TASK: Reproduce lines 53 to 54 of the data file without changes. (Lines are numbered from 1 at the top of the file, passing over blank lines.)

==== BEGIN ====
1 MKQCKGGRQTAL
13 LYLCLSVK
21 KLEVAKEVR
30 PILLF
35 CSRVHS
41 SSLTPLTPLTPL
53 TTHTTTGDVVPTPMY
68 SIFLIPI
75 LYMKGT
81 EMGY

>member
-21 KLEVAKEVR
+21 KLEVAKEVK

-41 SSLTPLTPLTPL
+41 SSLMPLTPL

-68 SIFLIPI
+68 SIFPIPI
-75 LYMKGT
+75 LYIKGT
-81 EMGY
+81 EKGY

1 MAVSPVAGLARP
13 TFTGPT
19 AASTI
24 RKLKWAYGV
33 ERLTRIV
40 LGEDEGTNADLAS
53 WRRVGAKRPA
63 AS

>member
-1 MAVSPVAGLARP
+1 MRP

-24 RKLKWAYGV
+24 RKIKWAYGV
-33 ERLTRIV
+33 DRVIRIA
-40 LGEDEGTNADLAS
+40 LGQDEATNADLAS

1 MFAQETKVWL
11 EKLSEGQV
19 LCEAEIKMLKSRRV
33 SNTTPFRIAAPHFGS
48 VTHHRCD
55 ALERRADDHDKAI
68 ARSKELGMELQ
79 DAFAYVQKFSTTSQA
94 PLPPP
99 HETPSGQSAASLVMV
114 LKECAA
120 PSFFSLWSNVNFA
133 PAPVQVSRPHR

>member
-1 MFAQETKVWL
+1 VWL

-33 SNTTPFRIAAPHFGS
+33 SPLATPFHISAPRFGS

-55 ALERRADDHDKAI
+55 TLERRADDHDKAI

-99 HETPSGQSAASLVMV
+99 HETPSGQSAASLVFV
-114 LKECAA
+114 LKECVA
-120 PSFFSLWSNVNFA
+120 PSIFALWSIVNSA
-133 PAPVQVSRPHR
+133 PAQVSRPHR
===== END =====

-1 MFAQETKVWL
+1 VWL